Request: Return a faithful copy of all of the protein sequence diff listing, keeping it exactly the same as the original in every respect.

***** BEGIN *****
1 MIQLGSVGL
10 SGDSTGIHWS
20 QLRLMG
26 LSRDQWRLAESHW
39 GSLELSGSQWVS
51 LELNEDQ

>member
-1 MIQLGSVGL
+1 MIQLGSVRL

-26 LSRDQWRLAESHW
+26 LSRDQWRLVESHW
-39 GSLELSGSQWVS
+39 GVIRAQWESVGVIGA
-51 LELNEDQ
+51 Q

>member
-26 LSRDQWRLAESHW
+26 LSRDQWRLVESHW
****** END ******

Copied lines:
1 MIQLGSVGL
10 SGDSTGIHWS
20 QLRLMG
26 LSRDQWRLAESHW
39 GSLELSGSQWVS
51 LELNEDQ

>member
-1 MIQLGSVGL
+1 MIQLGSVRL

-26 LSRDQWRLAESHW
+26 LSRDQWRLVESHW
-39 GSLELSGSQWVS
+39 GVIRAQWESVGVIGA
-51 LELNEDQ
+51 Q

>member
-26 LSRDQWRLAESHW
+26 LSRDQWRLVESHW